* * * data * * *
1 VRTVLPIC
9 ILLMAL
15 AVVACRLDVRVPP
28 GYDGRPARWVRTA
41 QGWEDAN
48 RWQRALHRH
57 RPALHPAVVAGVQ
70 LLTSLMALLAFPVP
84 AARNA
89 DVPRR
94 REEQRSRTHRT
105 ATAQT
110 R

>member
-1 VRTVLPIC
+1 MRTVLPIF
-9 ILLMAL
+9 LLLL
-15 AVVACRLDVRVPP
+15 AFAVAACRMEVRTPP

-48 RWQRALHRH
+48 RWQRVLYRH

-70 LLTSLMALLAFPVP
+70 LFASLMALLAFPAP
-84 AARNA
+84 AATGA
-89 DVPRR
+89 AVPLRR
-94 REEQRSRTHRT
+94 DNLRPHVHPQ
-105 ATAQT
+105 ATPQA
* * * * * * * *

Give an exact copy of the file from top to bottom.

1 VRTVLPIC
9 ILLMAL
15 AVVACRLDVRVPP
28 GYDGRPARWVRTA
41 QGWEDAN
48 RWQRALHRH
57 RPALHPAVVAGVQ
70 LLTSLMALLAFPVP
84 AARNA
89 DVPRR
94 REEQRSRTHRT
105 ATAQT
110 R

>member
-1 VRTVLPIC
+1 MRTVLPIF
-9 ILLMAL
+9 LLLL
-15 AVVACRLDVRVPP
+15 AFAVAACRMEVRTPP

-48 RWQRALHRH
+48 RWQRVLYRH

-70 LLTSLMALLAFPVP
+70 LFASLMALLAFPAP
-84 AARNA
+84 AATGA
-89 DVPRR
+89 AVPLRR
-94 REEQRSRTHRT
+94 DNLRPHVHPQ
-105 ATAQT
+105 ATPQA